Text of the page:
At Rocky Mountain Raceway, the youngest driver might be the fastest
May 21, 2018 10:34AM ● Published by Greg James
Natalie Waters pilots this limited sprint race car at Rocky Mountain Raceway at speeds approaching 115 mph. She is 14 years old. (Greg James/City Journals)
By Greg James | firstname.lastname@example.org
Rocky Mountain Raceway kicked off its final season, and 14-year-old Natalie Waters is having an impact already.
“I grew up with racing,” Natalie Waters said. “My uncles are Jimmy Waters and Lynn Hardy (veteran racers at the RMR), so I was at the track when I was about 6 months old. I got into a quarter midget (similar to a go-kart) when I was 6 years old. Then I drove a junior stinger and a focus midget."
Waters is currently driving a new midget racecar and an open wheel limited sprint car. In both classes, she competes against drivers more than double her age.
“I like the adrenaline rush,” Waters said. “I have always thought it looked so cool. It is nice to know that I am doing well. Last year was my first year on the entire track, and I think I have gotten it a little bit. This year I feel I can go as hard as I can.”
She has been fast. Her limited sprint averaged 91.2 mph around the ⅜-mile oval. Her qualifying time was fourth fastest for the opening night racers.
In her midget division, she has raced competitively against Chaz Groat for several years in quarter midgets and now in the focus midgets. Groat was last year’s class champion.
“My family is really close with Chaz’s family,” Waters said. “We both got into this class together and seem to be in the same step in racing. There is a little pressure being a girl, and I am the youngest ever to drive a sprint car in the state of Utah. It is different, but knowing that I get out of the car and beat those grown men is cool.”
Waters has dreams of racing in NASCAR. She has support from several sponsors and a working crew. Her grandfather John Waters is her crew chief and has set up her cars from the beginning of her racing career.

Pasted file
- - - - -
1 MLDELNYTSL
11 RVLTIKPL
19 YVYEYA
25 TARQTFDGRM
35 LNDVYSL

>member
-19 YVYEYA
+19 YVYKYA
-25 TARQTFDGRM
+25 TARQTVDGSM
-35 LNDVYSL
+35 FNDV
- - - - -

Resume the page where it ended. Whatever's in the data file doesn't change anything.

“I have been racing since I was 11 years old, and I have never seen anything like this,” John said. “It is so emotional to see her start racing when she was 6. She told me, ‘All I wanted was a trophy.’ She has so much passion for it. She just finished racing, and she is back here waxing her car to make them look nice.”
In a race last November at the Bullring in Las Vegas, she flipped her car and totaled it. John found another car, purchased it and prepared it for this season. In set-up, John has always prepared the car limiting her on her throttle availability to ensure she could learn the handling of the car.
“I did not want to give her full power,” John said. “I wanted her to drive where she felt comfortable. This year, we are giving her more of the edge. We are close to $35,000 to race these cars this year. It is expensive, but she has learned to work with the sponsors and meet their expectations.”
Seeing her daughter race has been a heart-racing experience for Natalie’s mother, Cassie Waters.
“When she drives by the wall and I can see her face for like a split second, it might make me cry; I can’t believe that she is in control of the car,” Cassie said. “It is just crazy. I am with her every day. I make the oatmeal and do her laundry and buy her makeup. Now, she is here racing at night.”
The final season at Rocky Mountain Raceway continues all summer. The sprint cars are scheduled to return June 16.
“They started racing quarter midgets with the track and with the talent they have I know they are going to do a good job,” Rocky Mountain Raceway General Manager Mike Eames said. “These young drivers have potential, and it is sad that the track is closing because it would be fun to see what they could do. They are respectful, and watching them is one of the favorite parts of my job. I can’t cheer for her because she has cooties and is a girl, but I like good racing and hope she does well.”